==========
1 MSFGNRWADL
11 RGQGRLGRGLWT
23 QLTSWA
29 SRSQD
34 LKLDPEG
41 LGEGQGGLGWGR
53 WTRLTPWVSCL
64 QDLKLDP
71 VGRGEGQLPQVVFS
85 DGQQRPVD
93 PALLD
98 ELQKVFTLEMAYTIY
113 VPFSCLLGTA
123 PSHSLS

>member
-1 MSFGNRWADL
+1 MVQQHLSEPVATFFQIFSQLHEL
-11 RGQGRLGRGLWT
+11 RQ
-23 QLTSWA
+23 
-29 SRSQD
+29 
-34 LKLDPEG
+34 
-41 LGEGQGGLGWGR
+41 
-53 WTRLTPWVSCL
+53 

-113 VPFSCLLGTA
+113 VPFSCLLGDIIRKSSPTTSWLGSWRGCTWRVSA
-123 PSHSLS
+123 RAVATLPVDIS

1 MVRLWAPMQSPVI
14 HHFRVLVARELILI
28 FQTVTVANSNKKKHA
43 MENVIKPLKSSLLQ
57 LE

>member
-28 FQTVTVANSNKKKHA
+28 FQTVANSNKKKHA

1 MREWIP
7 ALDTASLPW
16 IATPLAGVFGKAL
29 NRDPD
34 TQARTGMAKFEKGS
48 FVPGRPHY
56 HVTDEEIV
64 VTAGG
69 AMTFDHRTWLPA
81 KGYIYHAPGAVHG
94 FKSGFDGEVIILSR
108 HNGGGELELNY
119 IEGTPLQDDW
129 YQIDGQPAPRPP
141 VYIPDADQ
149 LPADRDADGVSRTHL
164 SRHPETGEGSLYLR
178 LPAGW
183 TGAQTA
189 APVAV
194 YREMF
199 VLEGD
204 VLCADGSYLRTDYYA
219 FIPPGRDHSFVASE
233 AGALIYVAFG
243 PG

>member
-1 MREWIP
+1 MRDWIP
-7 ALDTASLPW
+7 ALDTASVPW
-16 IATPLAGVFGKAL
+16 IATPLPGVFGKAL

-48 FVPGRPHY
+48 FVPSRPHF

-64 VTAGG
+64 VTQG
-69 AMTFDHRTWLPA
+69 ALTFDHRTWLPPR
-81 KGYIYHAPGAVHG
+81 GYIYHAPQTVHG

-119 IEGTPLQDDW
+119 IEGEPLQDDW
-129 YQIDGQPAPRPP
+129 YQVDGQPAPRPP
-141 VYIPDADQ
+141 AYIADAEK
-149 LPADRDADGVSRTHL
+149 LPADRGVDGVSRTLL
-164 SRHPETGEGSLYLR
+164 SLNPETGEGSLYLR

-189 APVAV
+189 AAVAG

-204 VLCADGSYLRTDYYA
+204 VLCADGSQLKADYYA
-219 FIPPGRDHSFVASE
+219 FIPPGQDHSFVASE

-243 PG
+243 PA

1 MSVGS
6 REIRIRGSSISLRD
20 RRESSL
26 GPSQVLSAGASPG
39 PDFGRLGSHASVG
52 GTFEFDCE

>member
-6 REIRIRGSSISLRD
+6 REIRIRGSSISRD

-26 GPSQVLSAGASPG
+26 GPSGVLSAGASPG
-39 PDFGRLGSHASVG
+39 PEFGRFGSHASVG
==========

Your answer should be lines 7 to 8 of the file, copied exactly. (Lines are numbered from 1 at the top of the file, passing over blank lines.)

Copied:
53 WTRLTPWVSCL
64 QDLKLDP